“They can issue a permit to an industrial activity which essentially grants the company a get-out-of-jail-free card without considering if it has a serious impact on a particular endangered species population,” Sawyer said.
The uptick in Section 73 permit approvals coincides with a “dedicated, focused effort on lobbying DFO bureaucrats by the Alberta forest industry,” Sawyer said.
“The DFO has repeatedly demonstrated that they are a captive regulator and are working vigorously to support industrial development at all costs.”
Fluker doesn’t believe the DFO is captured but said it is hesitant to use its powers as a federal department.
“Records show that the DFO is often collaborating with Alberta officials. While there might be some need for collaboration, these are matters the DFO should be asserting its authority over rather than deferring to other departments.”
Enforcement is also undermined by a lack of federal staff.
A 2022 report by Canada’s auditor general found the DFO assigned only 30 full-time officers, or six per cent of the department, to Alberta, Saskatchewan, Manitoba, Ontario, the Northwest Territories and Nunavut. Those combined provinces and territories contained 45 per cent of protected aquatic species.
“I do think the field biologists are trying to do a good job, but they just don’t have the resources or manpower to do it,” Mayhood said.
“I’ve reported many issues of habitat destruction for listed at-risk species that they simply haven’t been able to adequately address.”
Spray Lake’s big logging plans and new BC owner
Spray Lake plans to log 1,100 hectares of forest around the upper Highwood River between December 2023 and 2025. Vancouver-based logging giant West Fraser Timber purchased the company on Sept. 6 and is expected to take control of Spray Lake later this year.
Mayhood said West Fraser’s environmental practices make him “cautiously hopeful,” but he said environmentalists should “be cautious about how this new company will treat lands that are, in my opinion, severely over-logged.”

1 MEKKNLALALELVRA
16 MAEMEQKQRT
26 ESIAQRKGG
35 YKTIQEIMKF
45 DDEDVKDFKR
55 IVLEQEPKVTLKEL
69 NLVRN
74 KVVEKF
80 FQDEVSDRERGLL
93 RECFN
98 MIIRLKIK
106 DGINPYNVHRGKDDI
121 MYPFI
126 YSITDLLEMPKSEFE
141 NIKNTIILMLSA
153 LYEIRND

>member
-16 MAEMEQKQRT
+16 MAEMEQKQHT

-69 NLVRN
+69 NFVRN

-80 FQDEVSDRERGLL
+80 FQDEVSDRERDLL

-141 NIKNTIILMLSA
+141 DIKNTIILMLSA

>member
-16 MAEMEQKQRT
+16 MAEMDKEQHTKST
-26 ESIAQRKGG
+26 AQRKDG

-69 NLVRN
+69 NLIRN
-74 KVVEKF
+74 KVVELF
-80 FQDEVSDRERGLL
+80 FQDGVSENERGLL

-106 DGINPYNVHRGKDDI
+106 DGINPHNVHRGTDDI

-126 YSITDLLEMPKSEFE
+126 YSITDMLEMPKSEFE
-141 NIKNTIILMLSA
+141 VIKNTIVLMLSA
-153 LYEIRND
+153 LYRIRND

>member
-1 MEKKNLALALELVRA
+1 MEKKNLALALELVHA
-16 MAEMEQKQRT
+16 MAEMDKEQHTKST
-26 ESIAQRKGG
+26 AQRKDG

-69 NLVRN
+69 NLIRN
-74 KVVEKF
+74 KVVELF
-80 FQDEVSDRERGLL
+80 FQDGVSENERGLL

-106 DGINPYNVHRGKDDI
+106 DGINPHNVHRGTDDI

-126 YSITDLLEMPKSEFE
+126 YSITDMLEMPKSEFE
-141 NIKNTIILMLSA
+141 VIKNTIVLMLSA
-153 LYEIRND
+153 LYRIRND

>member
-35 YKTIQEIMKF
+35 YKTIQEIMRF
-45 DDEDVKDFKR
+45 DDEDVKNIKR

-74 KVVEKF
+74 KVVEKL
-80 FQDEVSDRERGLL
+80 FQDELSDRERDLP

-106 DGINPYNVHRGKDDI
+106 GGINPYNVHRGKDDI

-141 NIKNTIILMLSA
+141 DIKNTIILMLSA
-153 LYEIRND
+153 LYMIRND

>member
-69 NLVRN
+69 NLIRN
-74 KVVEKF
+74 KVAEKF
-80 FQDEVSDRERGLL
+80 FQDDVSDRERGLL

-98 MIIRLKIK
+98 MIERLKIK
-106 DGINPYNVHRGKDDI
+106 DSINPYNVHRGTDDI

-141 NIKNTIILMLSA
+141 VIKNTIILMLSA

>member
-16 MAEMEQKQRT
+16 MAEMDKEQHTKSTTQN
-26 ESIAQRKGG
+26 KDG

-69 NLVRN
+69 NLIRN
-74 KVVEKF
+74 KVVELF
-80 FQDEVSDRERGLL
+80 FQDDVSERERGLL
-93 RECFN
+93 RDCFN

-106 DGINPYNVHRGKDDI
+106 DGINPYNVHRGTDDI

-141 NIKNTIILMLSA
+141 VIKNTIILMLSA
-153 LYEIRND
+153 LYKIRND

“Further south from the Highwoods, the amount of clearcut logging is absolutely egregious. It is decimating the forest.”
Logging operations near Kananaskis pose several risks to the environment. Vegetation surrounding the Highwood River and Loomis Creek — both targeted for clear cutting — are critical for flood prevention.
Sedimentation can impact communities, such as High River, that depend on the Highwood River for their water supply. There are also plans to clear cut along the border of the Highwood Pass, a hot spot for tourism and recreation.
Fluker said the DFO often comes into conflict with Alberta’s Ministry of Forestry and Parks, which regulates logging projects.
“You have the federal legislation which calls for absolute protection, and you have the provincial regime which relies heavily, if not exclusively, on operating ground rules which have a lot of discretion embedded in them.”
Critics point to a lack of transparency within the DFO’s authorization of Section 73 permits. Fluker said democratic accountability could be fostered by requiring officials to publish their rationale for authorizing permits or delisting protected species.
“We have gotten to the point where we as a society have to decide if we are going to protect at-risk species, or if we are going to allow forestry, coal mining, and oil and gas operations to proceed,” he said. “We are not having that conversation.”